Music training for young students has plenty of benefits on the brain, including a major boost in reading abilities.
Understanding how kids learn helps them to retain knowledge. There have been many studies done on schoolchildren and their abilities. For years now, parents and teachers have connected music and learning, but now scientists are proving that music training improves learning abilities and cognition, especially in reading.
Reading is a special skill that humans only developed about 5,400 years ago. When compared to the long timeline of human evolution this isn’t very long. Humans began using tools 2.5 million years ago and are said to have developed verbal language about 100,000 years ago. While these abilities have specific areas of the brain centered on them, reading is another story. Reading utilizes the visual cortex, the language sections of the left hemisphere, and the visual word form area, or the “wordbox.” Together these are all utilized for reading. Similarly, these areas are used when students receive music training. Because reading music, memorizing, and performing music use these same sections of the brain, scientists have finally discovered just why students who play music often display better reading skills.
Humans are pattern thinkers. Finding connections and correlations drives learning and practical applications. Music training leads kids to connect patterns and more logically discern where the notes are leading, and this ability carries over into their other studies.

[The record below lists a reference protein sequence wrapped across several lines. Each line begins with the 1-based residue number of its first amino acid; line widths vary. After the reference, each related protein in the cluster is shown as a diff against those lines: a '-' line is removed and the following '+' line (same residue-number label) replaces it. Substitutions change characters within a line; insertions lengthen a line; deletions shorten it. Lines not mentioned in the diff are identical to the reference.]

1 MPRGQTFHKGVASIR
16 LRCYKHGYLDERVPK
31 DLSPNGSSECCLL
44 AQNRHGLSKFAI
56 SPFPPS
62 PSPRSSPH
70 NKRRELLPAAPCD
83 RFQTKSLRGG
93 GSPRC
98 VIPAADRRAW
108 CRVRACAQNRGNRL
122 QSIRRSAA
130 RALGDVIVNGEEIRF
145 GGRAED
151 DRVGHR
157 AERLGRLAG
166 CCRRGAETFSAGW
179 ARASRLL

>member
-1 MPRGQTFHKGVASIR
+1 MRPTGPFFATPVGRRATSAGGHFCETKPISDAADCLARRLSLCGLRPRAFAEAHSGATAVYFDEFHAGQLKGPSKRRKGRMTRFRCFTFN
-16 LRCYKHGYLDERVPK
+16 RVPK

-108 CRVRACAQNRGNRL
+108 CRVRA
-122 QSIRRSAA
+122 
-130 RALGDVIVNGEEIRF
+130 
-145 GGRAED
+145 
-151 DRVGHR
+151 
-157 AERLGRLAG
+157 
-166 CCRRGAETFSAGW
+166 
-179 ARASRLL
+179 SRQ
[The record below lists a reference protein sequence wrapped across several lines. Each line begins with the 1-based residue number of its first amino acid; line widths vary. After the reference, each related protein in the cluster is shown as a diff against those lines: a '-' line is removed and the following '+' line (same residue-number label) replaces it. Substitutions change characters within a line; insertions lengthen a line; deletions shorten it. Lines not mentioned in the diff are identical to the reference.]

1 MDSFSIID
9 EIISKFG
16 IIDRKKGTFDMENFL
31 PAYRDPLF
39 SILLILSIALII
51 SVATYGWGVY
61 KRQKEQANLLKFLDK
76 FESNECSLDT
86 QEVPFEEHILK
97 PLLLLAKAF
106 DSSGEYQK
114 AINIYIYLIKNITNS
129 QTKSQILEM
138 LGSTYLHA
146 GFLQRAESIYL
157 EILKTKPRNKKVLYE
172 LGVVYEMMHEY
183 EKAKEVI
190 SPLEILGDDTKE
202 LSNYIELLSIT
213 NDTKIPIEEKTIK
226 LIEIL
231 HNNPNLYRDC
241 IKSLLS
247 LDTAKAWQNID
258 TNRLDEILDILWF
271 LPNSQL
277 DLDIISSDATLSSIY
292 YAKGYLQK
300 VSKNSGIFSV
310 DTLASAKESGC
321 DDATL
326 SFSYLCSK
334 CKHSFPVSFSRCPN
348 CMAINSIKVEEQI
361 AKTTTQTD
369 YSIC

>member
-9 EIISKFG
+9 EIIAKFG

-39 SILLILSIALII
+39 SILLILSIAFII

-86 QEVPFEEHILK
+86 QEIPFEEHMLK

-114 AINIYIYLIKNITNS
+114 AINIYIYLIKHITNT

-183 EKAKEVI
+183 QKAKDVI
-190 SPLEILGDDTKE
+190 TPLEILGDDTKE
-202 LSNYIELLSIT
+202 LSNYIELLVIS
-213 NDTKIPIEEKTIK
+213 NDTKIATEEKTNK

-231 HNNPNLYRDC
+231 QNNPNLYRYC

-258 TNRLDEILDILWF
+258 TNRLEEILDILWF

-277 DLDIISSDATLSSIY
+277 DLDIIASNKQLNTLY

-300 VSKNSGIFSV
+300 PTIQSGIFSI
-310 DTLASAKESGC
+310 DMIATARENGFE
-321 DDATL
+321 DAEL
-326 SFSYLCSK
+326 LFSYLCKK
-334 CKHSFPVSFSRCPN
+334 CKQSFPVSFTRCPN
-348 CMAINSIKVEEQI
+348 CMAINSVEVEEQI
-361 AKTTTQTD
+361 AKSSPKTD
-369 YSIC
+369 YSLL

Even babies display increased neural responses to music at the age of 9 months old. Infants exposed to controlled music training developed heightened auditory and prefrontal cortice responses, so access to music helped them increase language skills. This behavior continues with preschool-aged kids and well through childhood into adulthood, but it expands within the mind to aid students in their ability to recognize symbols and understand patterns at a higher rate.
In addition, young immigrants have been able to learn English faster and with better translation through music programs. One study concluded that 4 to 6-year-old immigrant children displayed heightened phonological awareness after receiving music training. This showed a significant difference between children who were at the same language levels before the study who did not receive music training.
As if that weren’t enough to encourage music training to help students become better readers, another study measured the effects of music training on low-income students who were struggling to read. Although learning gaps were wider in this scenario, weekly music mentoring sessions were held for a period of two years and academic improvements were sizable enough that even the students with the lowest achievement levels were able to overcome disparities. In addition music has been found to improve students; learning functions by 90% after just 20 days of music instruction.
The benefits of music in classrooms have been known for some time, but scientists are just now discovering how impactful music is for shaping thinking brains and giving students heightened abilities, like good reading skills. Connecting patterns and utilizing multiple areas of the brain at once are shared traits of music and reading. From infants to preschoolers and beyond, students of all ages are displaying just how important music training is to the learning process.